In Appreciation of African Americans and the Arts
A compilation of art, films, music, books and TV shows celebrating the Black experience.
The Association for the Study of African American Life and History (ASALH) has chosen the theme of Black History Month 2024 as “African Americans and the Arts.” Throughout the month of February, people everywhere are invited to reflect upon and celebrate the impact that Black Americans have had on visual arts, music, cultural movements and more. In recognition of this year’s theme, we recently collaborated with the MacPháidín Library and Stonehill College’s Office of Diversity, Equity, and Inclusion to develop a media list showcasing a small sample of impactful works of art, films, music, books and TV shows from Black creators.
The Embrace by Hank Willis Thomas
Unveiled in January of 2023, the 20-foot-high permanent monument in Boston Common is inspired by an image of the Rev. Dr. Martin Luther King, Jr. hugging his wife, Coretta Scott King, after being notified that he was named the recipient of the 1964 Nobel Peace Prize. Hank Willis Thomas is a conceptual artist whose work has been exhibited at the International Center of Photography, Guggenheim Museum Bilbao, Musée du quai Branly, Hong Kong Arts Centre and the Witte de With Center for Contemporary Art.
Buttons On! by Beau McCall
On exhibit at the Fuller Craft Museum starting March 30, experience the first-ever retrospective for creative artist, Beau McCall, known to many as “The Button Man” for creating unique fashions by sewing buttons onto upcycled materials. Buttons On! will include pieces from his career, which spans four decades.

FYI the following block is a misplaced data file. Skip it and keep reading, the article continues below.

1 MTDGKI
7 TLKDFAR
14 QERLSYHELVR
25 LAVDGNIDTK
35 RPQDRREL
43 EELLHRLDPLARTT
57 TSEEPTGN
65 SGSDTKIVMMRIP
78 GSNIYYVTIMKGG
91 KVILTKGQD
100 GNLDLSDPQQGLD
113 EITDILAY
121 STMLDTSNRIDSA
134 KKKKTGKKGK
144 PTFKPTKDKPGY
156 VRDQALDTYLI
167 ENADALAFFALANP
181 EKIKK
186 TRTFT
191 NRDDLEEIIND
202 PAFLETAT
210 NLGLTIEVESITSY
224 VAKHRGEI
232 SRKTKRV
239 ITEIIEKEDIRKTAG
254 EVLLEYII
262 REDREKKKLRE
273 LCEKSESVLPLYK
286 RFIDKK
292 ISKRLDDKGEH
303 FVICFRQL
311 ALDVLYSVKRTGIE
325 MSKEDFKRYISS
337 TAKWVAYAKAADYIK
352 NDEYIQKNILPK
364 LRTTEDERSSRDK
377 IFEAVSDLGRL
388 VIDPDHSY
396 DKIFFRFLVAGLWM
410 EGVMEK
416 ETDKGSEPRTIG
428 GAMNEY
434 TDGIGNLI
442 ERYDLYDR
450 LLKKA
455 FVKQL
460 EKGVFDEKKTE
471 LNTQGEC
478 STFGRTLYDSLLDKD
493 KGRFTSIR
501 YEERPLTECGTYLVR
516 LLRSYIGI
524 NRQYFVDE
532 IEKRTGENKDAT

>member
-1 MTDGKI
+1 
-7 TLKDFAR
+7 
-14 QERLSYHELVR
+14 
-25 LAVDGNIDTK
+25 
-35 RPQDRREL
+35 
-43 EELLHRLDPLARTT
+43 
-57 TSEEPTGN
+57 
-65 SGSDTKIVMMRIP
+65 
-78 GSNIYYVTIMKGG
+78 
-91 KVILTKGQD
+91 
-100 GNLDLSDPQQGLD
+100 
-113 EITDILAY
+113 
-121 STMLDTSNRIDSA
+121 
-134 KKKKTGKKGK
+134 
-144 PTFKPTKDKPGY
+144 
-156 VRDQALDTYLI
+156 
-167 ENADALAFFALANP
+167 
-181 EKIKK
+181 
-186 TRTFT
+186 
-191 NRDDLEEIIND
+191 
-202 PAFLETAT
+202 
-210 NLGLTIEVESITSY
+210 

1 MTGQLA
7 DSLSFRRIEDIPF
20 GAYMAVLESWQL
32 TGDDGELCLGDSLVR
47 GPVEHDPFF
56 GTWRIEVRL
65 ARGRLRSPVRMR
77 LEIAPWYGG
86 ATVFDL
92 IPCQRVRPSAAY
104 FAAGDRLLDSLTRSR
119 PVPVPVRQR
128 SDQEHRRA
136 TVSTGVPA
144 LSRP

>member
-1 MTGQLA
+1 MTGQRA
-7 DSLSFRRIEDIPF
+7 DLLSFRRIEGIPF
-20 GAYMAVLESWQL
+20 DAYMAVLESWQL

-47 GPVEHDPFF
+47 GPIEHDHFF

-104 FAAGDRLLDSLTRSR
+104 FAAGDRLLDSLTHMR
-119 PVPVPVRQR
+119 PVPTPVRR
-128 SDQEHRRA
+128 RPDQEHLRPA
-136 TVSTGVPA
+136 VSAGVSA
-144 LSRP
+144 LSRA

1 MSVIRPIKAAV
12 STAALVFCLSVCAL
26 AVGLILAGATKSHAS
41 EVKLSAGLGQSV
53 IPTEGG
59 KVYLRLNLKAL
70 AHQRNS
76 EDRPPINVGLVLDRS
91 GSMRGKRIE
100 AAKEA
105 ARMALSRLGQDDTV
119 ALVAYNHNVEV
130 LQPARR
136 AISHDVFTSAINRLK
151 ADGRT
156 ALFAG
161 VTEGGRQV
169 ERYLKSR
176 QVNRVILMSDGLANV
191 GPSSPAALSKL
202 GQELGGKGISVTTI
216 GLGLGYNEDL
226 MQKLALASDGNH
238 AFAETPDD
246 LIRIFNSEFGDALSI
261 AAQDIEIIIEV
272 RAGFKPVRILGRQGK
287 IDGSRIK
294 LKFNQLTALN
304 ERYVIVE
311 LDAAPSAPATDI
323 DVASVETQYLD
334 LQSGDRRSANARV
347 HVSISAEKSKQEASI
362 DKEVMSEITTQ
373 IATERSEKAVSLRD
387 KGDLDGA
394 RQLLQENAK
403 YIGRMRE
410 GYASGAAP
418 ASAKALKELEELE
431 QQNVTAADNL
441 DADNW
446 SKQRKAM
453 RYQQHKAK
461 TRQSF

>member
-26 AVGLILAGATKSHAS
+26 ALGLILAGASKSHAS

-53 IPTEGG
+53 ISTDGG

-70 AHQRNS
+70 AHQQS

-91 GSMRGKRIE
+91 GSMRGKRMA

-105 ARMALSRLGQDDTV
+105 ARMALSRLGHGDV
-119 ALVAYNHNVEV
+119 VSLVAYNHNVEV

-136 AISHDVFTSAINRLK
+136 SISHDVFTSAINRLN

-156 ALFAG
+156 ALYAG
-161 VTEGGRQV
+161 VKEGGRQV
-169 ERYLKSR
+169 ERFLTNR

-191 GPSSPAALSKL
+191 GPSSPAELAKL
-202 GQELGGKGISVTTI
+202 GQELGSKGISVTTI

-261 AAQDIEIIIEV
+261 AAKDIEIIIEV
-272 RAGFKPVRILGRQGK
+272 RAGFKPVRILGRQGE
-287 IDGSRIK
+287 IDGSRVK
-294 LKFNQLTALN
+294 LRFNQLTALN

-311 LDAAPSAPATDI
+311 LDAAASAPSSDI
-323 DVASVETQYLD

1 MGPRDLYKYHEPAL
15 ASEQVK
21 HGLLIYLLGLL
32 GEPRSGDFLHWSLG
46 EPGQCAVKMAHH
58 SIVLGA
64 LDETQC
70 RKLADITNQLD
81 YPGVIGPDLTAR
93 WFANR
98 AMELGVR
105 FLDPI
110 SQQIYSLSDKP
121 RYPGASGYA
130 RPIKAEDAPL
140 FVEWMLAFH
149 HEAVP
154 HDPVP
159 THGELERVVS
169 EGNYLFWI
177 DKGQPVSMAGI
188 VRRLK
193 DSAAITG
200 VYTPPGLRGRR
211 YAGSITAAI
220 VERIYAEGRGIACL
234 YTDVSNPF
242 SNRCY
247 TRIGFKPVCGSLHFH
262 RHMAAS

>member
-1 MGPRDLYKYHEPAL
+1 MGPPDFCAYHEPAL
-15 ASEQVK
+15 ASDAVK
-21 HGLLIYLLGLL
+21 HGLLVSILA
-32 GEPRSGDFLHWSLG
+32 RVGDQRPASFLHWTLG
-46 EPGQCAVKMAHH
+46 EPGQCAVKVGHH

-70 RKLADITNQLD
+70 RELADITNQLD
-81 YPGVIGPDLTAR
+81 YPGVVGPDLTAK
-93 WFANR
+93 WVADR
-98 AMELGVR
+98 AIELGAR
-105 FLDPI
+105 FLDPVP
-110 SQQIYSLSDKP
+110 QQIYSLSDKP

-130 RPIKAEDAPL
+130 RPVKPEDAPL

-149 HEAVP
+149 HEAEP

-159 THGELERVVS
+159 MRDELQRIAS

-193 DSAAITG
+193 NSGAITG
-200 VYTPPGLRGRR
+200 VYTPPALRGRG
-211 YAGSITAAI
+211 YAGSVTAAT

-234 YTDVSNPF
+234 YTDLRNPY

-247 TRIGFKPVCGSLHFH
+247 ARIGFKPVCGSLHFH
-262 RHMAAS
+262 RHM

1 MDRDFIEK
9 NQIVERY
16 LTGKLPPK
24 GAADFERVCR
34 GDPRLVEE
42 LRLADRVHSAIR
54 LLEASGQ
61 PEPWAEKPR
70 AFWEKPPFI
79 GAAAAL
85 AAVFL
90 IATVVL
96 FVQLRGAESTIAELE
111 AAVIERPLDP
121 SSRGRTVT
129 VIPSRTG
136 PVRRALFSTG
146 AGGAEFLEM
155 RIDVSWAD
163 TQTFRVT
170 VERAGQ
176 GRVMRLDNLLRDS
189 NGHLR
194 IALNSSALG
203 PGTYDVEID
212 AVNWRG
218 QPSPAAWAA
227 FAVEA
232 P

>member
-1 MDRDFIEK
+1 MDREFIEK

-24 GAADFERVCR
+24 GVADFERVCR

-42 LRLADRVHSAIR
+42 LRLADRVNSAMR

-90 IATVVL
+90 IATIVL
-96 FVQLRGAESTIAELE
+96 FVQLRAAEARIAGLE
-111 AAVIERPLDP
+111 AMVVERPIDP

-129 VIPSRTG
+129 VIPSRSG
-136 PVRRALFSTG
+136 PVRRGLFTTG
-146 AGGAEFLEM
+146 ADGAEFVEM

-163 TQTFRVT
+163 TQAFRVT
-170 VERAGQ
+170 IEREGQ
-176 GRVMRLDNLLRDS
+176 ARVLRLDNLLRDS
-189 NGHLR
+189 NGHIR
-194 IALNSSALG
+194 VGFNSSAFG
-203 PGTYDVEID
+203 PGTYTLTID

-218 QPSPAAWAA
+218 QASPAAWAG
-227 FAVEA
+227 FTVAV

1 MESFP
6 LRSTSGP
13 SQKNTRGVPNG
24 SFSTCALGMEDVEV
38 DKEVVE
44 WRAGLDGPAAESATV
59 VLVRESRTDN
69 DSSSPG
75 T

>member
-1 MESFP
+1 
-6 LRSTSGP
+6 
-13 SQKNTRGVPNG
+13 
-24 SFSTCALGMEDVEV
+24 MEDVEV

Black Art: In the Absence of Light
This film produced by HBO Documentary Films highlights the famed “Two Centuries of Black American Art” exhibition by artist David Driskell at the Los Angeles County Museum of Art in 1976. This installation featured over 200 works by 63 artists. The documentary seeks to shine a light on generations of African American artists who have helped inspire people everywhere through their cultural contributions. Available at the MacPháidín Library.
The Norton Anthology of African American Literature by Henry Louis Gates, Jr. and Valerie A. Smith
This collection gathers materials from six periods of Black history (slavery and freedom; Reconstruction; the Harlem Renaissance; Realism, Naturalism and Modernism; the Black Arts Movement; and the period since the 1970s). It includes materials ranging from music, sermons, and folktales, to letters, poetry, short fiction, and more. Available at the MacPháidín Library.